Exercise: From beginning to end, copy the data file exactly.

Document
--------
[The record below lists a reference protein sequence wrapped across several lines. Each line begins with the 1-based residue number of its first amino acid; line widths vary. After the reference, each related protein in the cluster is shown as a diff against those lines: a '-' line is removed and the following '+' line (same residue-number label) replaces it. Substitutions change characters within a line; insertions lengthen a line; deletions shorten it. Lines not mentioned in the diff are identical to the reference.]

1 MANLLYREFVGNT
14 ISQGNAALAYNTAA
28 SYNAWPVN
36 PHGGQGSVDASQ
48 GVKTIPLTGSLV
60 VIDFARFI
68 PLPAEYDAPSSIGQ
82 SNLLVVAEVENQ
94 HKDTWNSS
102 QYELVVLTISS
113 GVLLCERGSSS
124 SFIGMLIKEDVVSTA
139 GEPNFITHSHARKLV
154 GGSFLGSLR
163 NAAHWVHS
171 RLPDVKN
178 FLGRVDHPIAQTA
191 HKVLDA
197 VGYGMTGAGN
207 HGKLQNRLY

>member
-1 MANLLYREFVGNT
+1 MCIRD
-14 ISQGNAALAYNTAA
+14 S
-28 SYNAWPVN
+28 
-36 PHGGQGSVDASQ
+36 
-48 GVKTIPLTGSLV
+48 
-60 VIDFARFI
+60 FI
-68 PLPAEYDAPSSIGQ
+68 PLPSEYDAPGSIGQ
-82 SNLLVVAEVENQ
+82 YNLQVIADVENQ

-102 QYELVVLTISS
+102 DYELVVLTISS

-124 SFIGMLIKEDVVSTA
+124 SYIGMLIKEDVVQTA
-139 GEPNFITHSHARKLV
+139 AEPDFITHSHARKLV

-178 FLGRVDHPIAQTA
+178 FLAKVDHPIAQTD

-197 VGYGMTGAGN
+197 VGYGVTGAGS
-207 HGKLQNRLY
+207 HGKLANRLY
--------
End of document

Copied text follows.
[The record below lists a reference protein sequence wrapped across several lines. Each line begins with the 1-based residue number of its first amino acid; line widths vary. After the reference, each related protein in the cluster is shown as a diff against those lines: a '-' line is removed and the following '+' line (same residue-number label) replaces it. Substitutions change characters within a line; insertions lengthen a line; deletions shorten it. Lines not mentioned in the diff are identical to the reference.]

1 MANLLYREFVGNT
14 ISQGNAALAYNTAA
28 SYNAWPVN
36 PHGGQGSVDASQ
48 GVKTIPLTGSLV
60 VIDFARFI
68 PLPAEYDAPSSIGQ
82 SNLLVVAEVENQ
94 HKDTWNSS
102 QYELVVLTISS
113 GVLLCERGSSS
124 SFIGMLIKEDVVSTA
139 GEPNFITHSHARKLV
154 GGSFLGSLR
163 NAAHWVHS
171 RLPDVKN
178 FLGRVDHPIAQTA
191 HKVLDA
197 VGYGMTGAGN
207 HGKLQNRLY

>member
-1 MANLLYREFVGNT
+1 MCIRD
-14 ISQGNAALAYNTAA
+14 S
-28 SYNAWPVN
+28 
-36 PHGGQGSVDASQ
+36 
-48 GVKTIPLTGSLV
+48 
-60 VIDFARFI
+60 FI
-68 PLPAEYDAPSSIGQ
+68 PLPSEYDAPGSIGQ
-82 SNLLVVAEVENQ
+82 YNLQVIADVENQ

-102 QYELVVLTISS
+102 DYELVVLTISS

-124 SFIGMLIKEDVVSTA
+124 SYIGMLIKEDVVQTA
-139 GEPNFITHSHARKLV
+139 AEPDFITHSHARKLV

-178 FLGRVDHPIAQTA
+178 FLAKVDHPIAQTD

-197 VGYGMTGAGN
+197 VGYGVTGAGS
-207 HGKLQNRLY
+207 HGKLANRLY